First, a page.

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Profit maps appear on scene

combine in field
DOES PROFIT VARY ACROSS FIELD? This combine heads up a sandy ridge. The farmer knows the area yields less, but is it even worth farming? John Deere and Granular’s Profit Maps concept may provide answers.
Hi-Tech Farming: Knowing which spots produce more money and which don’t is an idea whose time has come.

Occasionally, a technology comes along that has “breakthrough” written all over it. The Profit Maps tool introduced by John Deere and Granular could be that next breakthrough tech. It may do for analyzing the importance of yields and crop output what Precision Planting’s SmartFirmer is doing for analyzing the soil, seed and other inputs going into the ground.

John Deere and Granular recently announced the most recent development from their collaboration agreement: Profit Maps. The tool is available now to farmers who use the John Deere Operations Center. Instead of showing you a yield map, it displays a profit map. The idea is simple and long overdue: Which spots within the field are making you money? Of those, which are making the most money? Are there spots where you are losing money? If that pattern continues to show up year after year, how long do you keep farming those spots? It’s an ag economist’s dream come true.

Harley Janssen, product manager from Granular, says the Profit Maps tool will help farmers assess the financial return to farming on a subfield level. Farmers by now are accustomed to colored yield maps, where various colors represent certain yield ranges, depending upon the yield key set by the operator. Profit Maps could work much the same way. Various colors represent profit or loss based on average costs and revenue, spokespeople explain.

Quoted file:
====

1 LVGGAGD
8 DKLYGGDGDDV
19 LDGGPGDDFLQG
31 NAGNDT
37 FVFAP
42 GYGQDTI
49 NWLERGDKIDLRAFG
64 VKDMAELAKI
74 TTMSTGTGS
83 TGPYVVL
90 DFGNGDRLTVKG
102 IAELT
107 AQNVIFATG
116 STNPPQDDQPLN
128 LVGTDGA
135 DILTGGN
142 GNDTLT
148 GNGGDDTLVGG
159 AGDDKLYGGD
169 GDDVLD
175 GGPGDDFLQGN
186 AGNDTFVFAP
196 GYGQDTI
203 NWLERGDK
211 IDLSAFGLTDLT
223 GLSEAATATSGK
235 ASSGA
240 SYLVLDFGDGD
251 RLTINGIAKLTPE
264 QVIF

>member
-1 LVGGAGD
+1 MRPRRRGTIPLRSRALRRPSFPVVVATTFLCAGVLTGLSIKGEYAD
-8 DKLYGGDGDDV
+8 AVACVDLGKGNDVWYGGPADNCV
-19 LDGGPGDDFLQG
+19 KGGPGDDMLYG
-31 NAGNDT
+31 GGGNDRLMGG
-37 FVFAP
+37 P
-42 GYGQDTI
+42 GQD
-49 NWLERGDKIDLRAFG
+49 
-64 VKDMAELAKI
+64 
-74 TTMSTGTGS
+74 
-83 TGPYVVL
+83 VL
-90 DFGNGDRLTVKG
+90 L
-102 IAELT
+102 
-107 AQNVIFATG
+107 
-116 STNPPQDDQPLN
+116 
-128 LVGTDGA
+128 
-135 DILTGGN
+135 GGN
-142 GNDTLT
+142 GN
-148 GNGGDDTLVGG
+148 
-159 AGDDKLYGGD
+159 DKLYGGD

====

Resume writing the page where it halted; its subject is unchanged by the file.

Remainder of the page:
High-flotation applicator
Agco introduces the TerraGator C Series high-flotation applicators from Challenger. They can be equipped with either dry or liquid application systems. Spokespeople say the goal in developing this new series was to achieve the most accurate blend, rate and placement control of any application equipment on the market.

Agco’s Power engines that drive the new machines are precision-balanced for less vibration and longer engine life. The drive system is built with off-road use in mind. You can choose a speed from creep to 46 miles per hour and select a field speed consistent with precise application. The new machines feature seven boom units for section control.

Monitor weather conditions
Onset goes one step further in the field of weather monitoring by introducing the HOBOnet Field Monitoring System featuring new wireless sensors. These new sensors can monitor temperature, humidity, rain, wind, soil moisture, solar radiation and more. They’re powered by a built-in solar panel and can be placed up to 1,500 feet apart.

HOBOlink software and Onset’s RX3000 remote monitoring weather station are the heart of the net system. Connect up to 50 sensors to monitor either inside a greenhouse or outside in field conditions. Learn more at

Raven, Topcon partnership
Raven Industries and Topcon Agriculture have signed a licensing agreement so Topcon can use the Slingshot Application Programming Interface in its Raven hardware. The agreement allows customers to access necessary tools and data using Slingshot. The goal is to take another step forward in making it easy for customers to share data across platforms, spokespeople say.

For his part, Paul Welbig, director of Slingshot Services and Logistics, says they’re excited to add Topcon to an expanding number of partners for Slingshot. Topcon’s Brian Sorbe says the move sits well with their goal of forming partnerships and collaborating, even with companies they compete with in the marketplace.

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